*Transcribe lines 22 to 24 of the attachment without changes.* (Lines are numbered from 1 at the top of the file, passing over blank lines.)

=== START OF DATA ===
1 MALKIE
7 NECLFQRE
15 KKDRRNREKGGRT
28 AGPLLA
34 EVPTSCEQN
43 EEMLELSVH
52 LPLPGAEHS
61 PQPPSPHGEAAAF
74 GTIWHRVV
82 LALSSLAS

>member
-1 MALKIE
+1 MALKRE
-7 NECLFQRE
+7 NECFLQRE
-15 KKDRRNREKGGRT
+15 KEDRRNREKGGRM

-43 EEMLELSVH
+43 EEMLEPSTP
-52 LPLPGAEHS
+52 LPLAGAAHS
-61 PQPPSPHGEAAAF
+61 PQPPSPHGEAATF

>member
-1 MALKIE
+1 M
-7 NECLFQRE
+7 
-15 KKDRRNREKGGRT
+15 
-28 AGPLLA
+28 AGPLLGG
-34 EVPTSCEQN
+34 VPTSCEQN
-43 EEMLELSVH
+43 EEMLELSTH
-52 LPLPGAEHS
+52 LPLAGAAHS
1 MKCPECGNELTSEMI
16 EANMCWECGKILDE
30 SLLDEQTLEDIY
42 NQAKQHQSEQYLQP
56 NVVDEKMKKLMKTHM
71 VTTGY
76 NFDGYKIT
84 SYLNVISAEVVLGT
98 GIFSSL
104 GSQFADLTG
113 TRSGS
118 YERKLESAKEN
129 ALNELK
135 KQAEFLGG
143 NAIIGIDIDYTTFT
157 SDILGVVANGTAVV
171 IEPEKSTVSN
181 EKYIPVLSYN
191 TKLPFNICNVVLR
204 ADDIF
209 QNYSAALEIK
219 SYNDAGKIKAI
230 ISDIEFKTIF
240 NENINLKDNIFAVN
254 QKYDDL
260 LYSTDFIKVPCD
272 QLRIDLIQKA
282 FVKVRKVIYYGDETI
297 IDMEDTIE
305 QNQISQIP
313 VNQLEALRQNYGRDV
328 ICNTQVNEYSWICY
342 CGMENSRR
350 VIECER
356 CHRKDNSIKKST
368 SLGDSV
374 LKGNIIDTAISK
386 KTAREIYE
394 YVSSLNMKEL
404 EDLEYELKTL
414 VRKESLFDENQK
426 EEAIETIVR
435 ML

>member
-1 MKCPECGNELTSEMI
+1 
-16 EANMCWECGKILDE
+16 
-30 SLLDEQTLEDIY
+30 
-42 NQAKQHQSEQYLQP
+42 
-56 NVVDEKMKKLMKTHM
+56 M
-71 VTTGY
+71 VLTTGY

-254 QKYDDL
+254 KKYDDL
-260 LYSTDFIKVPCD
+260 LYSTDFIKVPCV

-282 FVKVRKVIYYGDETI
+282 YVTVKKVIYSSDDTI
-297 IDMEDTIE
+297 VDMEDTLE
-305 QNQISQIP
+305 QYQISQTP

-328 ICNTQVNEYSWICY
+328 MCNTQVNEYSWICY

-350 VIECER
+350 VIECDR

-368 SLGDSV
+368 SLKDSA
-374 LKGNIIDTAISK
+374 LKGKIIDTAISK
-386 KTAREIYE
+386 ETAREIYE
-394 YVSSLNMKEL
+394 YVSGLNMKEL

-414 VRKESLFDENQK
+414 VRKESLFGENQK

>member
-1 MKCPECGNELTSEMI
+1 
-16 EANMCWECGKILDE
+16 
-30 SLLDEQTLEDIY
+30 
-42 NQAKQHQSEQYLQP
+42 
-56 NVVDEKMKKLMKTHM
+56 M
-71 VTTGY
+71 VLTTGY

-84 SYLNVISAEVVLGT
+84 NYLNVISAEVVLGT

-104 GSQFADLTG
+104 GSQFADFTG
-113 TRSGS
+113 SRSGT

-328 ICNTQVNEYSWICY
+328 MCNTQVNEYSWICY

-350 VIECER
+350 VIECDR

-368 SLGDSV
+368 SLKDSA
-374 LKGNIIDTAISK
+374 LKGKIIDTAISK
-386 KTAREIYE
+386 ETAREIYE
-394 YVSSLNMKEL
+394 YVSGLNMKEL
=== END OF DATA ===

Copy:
-61 PQPPSPHGEAAAF
+61 PQPPSPHGEAATF

>member